EEA Climate Change Photographic Exhibition


Changing Climate, Changing People - a European Environment Agency (EEA) photographic exhibition presenting images of climate change in Greenland, will be on display in Ireland until 11 July 2007.

The exhibition is currently being housed in the Office of Public Works, 51 St. Stephen’s Green, Dublin 2 and all are welcome to attend.

Pulitzer prize-winning photojournalist John McConnico visited Greenland in 2007 to document the effects of climate change on the breathtaking Arctic scenery. On June 21st that year, temperatures reached 22°Celsius, the highest on record. The photographs tell their own story - with the ice showing the scars of the summer melt.

Larry Stapleton, EPA Director, Office of Environmental Assessment (and alternate member of the EEA Management Board) said - “As the national focal point in Ireland, the EPA works closely with the EEA and we are delighted to support them in bringing this important exhibition to Ireland. This is a unique opportunity to see a first-hand record of the impacts of climate change through the work of this renowned photographer.”

Mr. John Gormley, TD, Minister for the Environment, Heritage and Local Government, who has also welcomed the exhibition, said that tackling climate change is a key priority for the Government. He said - “I think we are all aware that climate change is the biggest single challenge of our time. It is real and it is not going away. It will touch the lives of every man, woman and child in this country. I encourage people to attend this excellent exhibition.”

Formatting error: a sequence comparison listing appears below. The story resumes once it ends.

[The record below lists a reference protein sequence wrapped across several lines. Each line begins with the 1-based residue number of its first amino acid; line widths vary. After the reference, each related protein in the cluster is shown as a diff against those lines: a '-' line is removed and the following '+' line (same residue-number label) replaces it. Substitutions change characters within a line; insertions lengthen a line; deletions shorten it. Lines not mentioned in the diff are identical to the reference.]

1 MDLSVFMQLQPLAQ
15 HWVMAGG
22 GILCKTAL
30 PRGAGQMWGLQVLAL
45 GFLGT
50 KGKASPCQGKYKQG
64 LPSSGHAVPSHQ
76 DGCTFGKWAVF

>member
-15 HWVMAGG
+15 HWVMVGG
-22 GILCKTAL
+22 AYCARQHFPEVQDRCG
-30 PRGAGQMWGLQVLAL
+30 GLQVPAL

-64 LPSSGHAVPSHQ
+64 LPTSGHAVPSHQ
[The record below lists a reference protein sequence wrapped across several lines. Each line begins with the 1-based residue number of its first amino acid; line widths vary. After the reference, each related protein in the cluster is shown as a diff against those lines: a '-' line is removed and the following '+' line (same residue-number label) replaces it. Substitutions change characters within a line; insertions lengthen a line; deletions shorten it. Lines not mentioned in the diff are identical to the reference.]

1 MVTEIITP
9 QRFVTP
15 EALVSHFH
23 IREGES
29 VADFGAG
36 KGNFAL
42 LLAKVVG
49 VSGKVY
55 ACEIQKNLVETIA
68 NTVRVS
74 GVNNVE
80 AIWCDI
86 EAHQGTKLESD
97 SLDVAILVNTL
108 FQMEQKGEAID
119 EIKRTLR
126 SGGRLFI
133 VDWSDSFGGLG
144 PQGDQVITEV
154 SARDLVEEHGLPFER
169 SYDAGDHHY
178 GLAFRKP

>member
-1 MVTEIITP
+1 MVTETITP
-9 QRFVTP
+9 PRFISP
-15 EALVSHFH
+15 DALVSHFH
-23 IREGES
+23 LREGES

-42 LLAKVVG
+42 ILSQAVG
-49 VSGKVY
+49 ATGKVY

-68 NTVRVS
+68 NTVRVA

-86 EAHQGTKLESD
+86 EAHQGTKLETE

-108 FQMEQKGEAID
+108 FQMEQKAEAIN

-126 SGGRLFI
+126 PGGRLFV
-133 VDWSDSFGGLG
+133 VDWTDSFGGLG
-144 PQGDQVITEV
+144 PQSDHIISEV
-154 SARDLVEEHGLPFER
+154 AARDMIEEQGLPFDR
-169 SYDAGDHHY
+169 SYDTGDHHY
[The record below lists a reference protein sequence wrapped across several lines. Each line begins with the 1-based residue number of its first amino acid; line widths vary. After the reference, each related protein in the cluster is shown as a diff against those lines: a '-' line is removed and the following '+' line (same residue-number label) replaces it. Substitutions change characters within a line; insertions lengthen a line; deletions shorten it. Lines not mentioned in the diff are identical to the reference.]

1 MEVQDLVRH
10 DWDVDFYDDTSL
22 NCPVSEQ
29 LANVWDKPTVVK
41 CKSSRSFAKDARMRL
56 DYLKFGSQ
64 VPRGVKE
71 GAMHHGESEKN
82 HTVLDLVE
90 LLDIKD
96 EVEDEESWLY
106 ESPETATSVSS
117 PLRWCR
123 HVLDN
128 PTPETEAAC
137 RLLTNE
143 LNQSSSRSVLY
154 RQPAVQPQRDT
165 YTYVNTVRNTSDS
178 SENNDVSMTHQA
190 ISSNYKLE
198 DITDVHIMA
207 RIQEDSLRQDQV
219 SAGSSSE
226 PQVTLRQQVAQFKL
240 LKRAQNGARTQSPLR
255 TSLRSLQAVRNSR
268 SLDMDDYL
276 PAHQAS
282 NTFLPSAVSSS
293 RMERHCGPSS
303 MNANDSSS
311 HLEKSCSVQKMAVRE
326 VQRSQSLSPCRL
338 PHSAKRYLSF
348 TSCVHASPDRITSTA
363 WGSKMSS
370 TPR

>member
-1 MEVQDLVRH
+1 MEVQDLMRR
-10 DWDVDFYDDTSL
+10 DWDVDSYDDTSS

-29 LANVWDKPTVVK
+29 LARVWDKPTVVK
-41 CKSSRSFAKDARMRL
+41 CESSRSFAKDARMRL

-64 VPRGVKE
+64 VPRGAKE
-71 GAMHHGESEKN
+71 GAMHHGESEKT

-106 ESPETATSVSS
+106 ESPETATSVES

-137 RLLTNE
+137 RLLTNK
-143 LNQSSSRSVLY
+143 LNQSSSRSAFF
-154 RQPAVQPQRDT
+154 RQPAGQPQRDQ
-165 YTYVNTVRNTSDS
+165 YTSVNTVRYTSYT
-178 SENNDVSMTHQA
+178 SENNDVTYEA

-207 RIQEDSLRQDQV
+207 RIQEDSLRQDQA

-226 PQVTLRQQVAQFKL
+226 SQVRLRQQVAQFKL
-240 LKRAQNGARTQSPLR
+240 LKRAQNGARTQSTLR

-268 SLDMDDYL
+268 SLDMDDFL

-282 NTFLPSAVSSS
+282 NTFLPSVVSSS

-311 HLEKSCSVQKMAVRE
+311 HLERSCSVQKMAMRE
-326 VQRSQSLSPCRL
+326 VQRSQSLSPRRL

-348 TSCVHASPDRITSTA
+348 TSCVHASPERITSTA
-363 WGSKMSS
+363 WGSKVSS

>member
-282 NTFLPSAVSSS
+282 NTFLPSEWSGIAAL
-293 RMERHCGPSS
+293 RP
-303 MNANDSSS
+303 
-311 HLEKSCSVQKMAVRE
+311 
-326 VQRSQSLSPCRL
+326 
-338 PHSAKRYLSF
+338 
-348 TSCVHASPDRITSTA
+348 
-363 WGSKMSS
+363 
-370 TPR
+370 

Effects of climate change on the Arctic
Global climate change is expected to have its most pronounced effects in the Arctic region. Impacts are becoming evident in this region sooner than in other parts of the planet. Sea-ice has decreased by approximately 10% in summer and 3% in winter per decade over the last 25 years.

The summer of 2007 witnessed the most dramatic sea ice retreat since systematic monitoring started. Shattering previous records, the sea ice shrank 1.5 million square km more in that summer than the climatic average for 1979 - 2000. The melting has been much faster than that predicted by climate models. It is likely that the sea ice will disappear at the end of the melt season within a few decades.

Reduced polar ice will further speed-up global warming. It also threatens species that are especially adapted for life in the ice - such as seals and polar bears.

“These powerful photographs remind us of the beauty and fragility of our natural environment and, more importantly, its central role in our day-to-day lives” - said Mr Stapleton.

John McConnico is a veteran Associated Press journalist. He has been awarded the Pulitzer prize and two world press awards, amongst many other accolades. For further information - Click Here